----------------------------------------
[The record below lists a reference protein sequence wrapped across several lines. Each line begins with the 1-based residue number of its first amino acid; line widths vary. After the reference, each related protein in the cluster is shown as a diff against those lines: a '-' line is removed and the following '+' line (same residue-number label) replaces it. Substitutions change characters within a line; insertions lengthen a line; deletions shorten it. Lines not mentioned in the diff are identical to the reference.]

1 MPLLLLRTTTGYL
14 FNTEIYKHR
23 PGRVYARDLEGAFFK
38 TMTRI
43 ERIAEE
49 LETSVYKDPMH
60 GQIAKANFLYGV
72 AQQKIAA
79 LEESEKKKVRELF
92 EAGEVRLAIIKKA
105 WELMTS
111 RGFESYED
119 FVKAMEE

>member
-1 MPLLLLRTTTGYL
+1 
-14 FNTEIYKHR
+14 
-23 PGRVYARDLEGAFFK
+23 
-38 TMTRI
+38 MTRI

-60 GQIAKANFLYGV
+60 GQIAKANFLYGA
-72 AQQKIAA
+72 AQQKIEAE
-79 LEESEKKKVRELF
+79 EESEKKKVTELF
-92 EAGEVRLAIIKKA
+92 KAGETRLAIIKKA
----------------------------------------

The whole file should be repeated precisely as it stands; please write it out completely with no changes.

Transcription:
[The record below lists a reference protein sequence wrapped across several lines. Each line begins with the 1-based residue number of its first amino acid; line widths vary. After the reference, each related protein in the cluster is shown as a diff against those lines: a '-' line is removed and the following '+' line (same residue-number label) replaces it. Substitutions change characters within a line; insertions lengthen a line; deletions shorten it. Lines not mentioned in the diff are identical to the reference.]

1 MPLLLLRTTTGYL
14 FNTEIYKHR
23 PGRVYARDLEGAFFK
38 TMTRI
43 ERIAEE
49 LETSVYKDPMH
60 GQIAKANFLYGV
72 AQQKIAA
79 LEESEKKKVRELF
92 EAGEVRLAIIKKA
105 WELMTS
111 RGFESYED
119 FVKAMEE

>member
-1 MPLLLLRTTTGYL
+1 
-14 FNTEIYKHR
+14 
-23 PGRVYARDLEGAFFK
+23 
-38 TMTRI
+38 MTRI

-60 GQIAKANFLYGV
+60 GQIAKANFLYGA
-72 AQQKIAA
+72 AQQKIEAE
-79 LEESEKKKVRELF
+79 EESEKKKVTELF
-92 EAGEVRLAIIKKA
+92 KAGETRLAIIKKA